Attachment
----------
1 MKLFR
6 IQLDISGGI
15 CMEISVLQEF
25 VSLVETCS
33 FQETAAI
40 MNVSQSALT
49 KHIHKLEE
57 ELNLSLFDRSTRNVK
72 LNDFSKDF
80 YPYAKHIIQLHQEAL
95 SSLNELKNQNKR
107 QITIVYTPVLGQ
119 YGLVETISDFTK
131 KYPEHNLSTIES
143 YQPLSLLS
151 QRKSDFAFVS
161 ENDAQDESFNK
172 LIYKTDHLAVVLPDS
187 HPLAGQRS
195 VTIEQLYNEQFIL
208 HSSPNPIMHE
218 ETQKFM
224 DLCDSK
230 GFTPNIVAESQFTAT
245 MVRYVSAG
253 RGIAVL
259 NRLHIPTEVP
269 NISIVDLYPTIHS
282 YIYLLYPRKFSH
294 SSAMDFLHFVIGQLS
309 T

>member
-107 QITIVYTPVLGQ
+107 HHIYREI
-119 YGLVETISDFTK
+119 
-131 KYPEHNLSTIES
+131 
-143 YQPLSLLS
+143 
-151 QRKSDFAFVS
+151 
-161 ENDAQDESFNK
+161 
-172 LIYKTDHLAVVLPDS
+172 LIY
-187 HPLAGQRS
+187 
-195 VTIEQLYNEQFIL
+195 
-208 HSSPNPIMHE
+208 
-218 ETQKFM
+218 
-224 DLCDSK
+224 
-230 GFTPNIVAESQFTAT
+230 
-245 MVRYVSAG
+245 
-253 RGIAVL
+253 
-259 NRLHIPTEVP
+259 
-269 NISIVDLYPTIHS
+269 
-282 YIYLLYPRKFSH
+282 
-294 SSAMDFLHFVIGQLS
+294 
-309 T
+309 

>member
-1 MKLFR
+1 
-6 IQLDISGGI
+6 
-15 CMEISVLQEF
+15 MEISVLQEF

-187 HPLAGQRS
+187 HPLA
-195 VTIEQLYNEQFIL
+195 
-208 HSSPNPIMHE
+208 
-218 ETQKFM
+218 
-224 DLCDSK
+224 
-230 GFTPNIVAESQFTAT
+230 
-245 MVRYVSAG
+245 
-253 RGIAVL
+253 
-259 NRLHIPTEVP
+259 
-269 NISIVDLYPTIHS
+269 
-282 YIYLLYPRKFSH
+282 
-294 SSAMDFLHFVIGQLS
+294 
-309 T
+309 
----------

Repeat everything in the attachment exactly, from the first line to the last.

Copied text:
1 MKLFR
6 IQLDISGGI
15 CMEISVLQEF
25 VSLVETCS
33 FQETAAI
40 MNVSQSALT
49 KHIHKLEE
57 ELNLSLFDRSTRNVK
72 LNDFSKDF
80 YPYAKHIIQLHQEAL
95 SSLNELKNQNKR
107 QITIVYTPVLGQ
119 YGLVETISDFTK
131 KYPEHNLSTIES
143 YQPLSLLS
151 QRKSDFAFVS
161 ENDAQDESFNK
172 LIYKTDHLAVVLPDS
187 HPLAGQRS
195 VTIEQLYNEQFIL
208 HSSPNPIMHE
218 ETQKFM
224 DLCDSK
230 GFTPNIVAESQFTAT
245 MVRYVSAG
253 RGIAVL
259 NRLHIPTEVP
269 NISIVDLYPTIHS
282 YIYLLYPRKFSH
294 SSAMDFLHFVIGQLS
309 T

>member
-107 QITIVYTPVLGQ
+107 HHIYREI
-119 YGLVETISDFTK
+119 
-131 KYPEHNLSTIES
+131 
-143 YQPLSLLS
+143 
-151 QRKSDFAFVS
+151 
-161 ENDAQDESFNK
+161 
-172 LIYKTDHLAVVLPDS
+172 LIY
-187 HPLAGQRS
+187 
-195 VTIEQLYNEQFIL
+195 
-208 HSSPNPIMHE
+208 
-218 ETQKFM
+218 
-224 DLCDSK
+224 
-230 GFTPNIVAESQFTAT
+230 
-245 MVRYVSAG
+245 
-253 RGIAVL
+253 
-259 NRLHIPTEVP
+259 
-269 NISIVDLYPTIHS
+269 
-282 YIYLLYPRKFSH
+282 
-294 SSAMDFLHFVIGQLS
+294 
-309 T
+309 

>member
-1 MKLFR
+1 
-6 IQLDISGGI
+6 
-15 CMEISVLQEF
+15 MEISVLQEF

-187 HPLAGQRS
+187 HPLA
-195 VTIEQLYNEQFIL
+195 
-208 HSSPNPIMHE
+208 
-218 ETQKFM
+218 
-224 DLCDSK
+224 
-230 GFTPNIVAESQFTAT
+230 
-245 MVRYVSAG
+245 
-253 RGIAVL
+253 
-259 NRLHIPTEVP
+259 
-269 NISIVDLYPTIHS
+269 
-282 YIYLLYPRKFSH
+282 
-294 SSAMDFLHFVIGQLS
+294 
-309 T
+309 